(ca. 293373). Known in E tradition as The Father of Orthodoxy. His life shows great heroism, fortitude, and faith. In 325 accompanied his bp., Alexander, to Council of Nicea as deacon; 3 yrs. later became bp. Alexandria. Known for defense of Nicene formula, which stressed that Jesus Christ is homoousios* with the Father. Made little use of this term in early apologies of Christian faith, Against the Gentiles and On the Incarnation; but by 325 felt that it was the only one that would preserve the teaching of the ch. from the ravages of Arianism.* Though homoousios is not a Biblical term, he felt that it captured the witness of the Scriptures to the deity of Christ better than any of the specifically Biblical formulations that might have been substituted. His many works against the Arians include The Decrees of the Council of Nicea; History of the Arians; Orations Against the Arians.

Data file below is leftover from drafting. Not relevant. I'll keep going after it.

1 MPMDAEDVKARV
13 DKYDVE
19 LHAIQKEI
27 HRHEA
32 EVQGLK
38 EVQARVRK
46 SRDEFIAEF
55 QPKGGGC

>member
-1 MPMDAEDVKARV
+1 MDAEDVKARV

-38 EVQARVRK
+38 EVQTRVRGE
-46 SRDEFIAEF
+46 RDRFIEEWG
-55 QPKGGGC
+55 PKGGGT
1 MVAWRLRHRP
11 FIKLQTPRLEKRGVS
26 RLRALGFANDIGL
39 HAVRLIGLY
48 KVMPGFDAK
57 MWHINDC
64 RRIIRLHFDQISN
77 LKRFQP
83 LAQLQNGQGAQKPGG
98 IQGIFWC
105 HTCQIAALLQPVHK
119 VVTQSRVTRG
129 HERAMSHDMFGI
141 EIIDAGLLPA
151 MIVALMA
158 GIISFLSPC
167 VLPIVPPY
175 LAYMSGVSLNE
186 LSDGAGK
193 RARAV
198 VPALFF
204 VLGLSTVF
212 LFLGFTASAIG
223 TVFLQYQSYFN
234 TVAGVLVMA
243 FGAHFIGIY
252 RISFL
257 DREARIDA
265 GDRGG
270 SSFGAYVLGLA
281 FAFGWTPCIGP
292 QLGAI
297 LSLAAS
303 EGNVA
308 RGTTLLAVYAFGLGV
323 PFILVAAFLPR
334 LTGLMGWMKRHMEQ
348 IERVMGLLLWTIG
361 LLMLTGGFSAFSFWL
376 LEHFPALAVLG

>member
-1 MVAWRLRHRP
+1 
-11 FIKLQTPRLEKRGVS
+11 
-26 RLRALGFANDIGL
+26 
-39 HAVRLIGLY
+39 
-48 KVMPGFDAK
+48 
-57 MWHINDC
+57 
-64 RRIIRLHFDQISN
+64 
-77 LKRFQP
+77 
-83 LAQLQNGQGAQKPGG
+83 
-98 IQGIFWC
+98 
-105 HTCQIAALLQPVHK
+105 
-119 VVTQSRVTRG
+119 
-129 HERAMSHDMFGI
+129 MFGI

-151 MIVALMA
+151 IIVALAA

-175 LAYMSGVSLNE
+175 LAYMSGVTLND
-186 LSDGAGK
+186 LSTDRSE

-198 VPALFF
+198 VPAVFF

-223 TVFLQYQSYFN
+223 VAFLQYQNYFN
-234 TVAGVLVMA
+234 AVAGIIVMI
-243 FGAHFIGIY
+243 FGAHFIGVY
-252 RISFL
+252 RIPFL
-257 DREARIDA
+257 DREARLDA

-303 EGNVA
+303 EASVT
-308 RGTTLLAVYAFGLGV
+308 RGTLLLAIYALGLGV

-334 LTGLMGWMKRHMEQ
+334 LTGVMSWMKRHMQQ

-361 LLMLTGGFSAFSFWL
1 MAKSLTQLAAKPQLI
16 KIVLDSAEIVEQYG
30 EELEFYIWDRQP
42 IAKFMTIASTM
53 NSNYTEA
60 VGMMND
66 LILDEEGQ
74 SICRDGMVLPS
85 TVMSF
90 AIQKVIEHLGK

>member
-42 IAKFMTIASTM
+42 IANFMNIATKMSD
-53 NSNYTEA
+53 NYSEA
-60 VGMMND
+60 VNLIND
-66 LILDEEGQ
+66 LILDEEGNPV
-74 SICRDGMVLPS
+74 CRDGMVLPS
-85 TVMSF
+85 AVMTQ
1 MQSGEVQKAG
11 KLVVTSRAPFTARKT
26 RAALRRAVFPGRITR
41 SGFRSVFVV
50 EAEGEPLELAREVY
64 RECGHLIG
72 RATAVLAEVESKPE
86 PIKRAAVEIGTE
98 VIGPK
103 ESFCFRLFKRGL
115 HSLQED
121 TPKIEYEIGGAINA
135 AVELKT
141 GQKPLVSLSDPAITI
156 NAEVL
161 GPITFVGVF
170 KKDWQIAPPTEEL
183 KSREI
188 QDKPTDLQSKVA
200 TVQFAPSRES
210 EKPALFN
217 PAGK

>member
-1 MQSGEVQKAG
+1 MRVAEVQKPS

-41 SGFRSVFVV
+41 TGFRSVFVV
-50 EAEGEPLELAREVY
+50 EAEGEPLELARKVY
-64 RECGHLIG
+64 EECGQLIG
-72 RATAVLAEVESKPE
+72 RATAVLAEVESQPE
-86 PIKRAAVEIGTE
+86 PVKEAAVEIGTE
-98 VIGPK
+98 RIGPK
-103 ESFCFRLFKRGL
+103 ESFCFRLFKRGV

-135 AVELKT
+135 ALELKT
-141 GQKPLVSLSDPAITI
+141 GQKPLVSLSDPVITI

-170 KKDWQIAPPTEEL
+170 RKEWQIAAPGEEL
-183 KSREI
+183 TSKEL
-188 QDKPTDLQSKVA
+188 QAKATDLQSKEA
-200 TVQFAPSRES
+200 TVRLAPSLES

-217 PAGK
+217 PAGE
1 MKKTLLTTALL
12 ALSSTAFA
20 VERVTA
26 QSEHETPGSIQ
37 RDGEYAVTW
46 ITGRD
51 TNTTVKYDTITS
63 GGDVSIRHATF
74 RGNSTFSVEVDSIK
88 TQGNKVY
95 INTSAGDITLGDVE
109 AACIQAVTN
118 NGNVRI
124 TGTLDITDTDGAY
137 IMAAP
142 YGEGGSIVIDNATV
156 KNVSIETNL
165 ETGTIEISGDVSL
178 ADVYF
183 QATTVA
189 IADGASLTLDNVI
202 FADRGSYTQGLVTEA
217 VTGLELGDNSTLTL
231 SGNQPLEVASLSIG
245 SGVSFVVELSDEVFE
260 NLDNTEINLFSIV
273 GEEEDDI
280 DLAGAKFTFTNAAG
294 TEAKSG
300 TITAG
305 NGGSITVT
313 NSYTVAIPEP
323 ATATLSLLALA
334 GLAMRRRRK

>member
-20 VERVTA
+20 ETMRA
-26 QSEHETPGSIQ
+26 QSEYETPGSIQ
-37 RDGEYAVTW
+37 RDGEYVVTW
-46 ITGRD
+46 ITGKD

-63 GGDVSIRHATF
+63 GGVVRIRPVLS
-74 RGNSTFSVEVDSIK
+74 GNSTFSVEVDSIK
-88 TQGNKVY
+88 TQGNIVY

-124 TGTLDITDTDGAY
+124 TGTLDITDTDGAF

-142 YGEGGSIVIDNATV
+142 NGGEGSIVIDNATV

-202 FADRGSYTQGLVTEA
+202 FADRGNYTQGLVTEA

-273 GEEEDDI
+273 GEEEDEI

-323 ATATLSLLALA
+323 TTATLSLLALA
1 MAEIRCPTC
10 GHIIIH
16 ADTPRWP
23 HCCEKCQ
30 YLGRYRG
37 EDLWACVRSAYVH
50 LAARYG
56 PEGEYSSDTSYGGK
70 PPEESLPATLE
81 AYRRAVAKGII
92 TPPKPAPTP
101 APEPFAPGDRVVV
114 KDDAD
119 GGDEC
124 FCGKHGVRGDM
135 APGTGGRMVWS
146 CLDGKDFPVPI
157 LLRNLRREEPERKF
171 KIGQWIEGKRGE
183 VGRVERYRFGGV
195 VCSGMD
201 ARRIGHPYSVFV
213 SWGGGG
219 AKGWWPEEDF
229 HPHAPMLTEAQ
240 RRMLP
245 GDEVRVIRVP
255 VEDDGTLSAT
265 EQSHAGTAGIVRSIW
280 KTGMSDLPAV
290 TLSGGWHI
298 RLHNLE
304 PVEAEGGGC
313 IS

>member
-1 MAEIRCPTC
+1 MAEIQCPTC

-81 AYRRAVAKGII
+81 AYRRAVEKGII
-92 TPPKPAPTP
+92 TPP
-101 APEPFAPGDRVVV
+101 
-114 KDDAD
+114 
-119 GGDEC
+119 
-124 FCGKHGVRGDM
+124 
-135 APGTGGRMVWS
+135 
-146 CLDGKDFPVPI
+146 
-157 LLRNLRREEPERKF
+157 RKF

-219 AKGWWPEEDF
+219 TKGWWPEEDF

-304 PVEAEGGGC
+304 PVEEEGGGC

Perhaps his most important contribution was made ca. the middle of the 4th c. when he brought together the Gk. theologians of the E, who emphasized that the Godhead is made up of 3 Persons, with the theologians of the W, who insisted that God is One. Athanasius' efforts, with those of such men as Basil and Hilary, led to settlement at Constantinople (381), where it was agreed that there is 1 true God, in whom there are 3 Persons, Father, Son, and Holy Spirit. WWO
See also Fathers of the Church; Cappadocian Theologians; Doctor of the Church; Ecumenical Creeds, C 1; Monasticism, 3; Patristics, 6; Persecution by Christians 1.
MPG, 2528; NPNF, Ser. 2, IV; J. N. D. Kelly, Early Christian Creeds, 2d ed. (New York, 1960).
Edited by: Erwin L. Lueker, Luther Poellot, Paul Jackson
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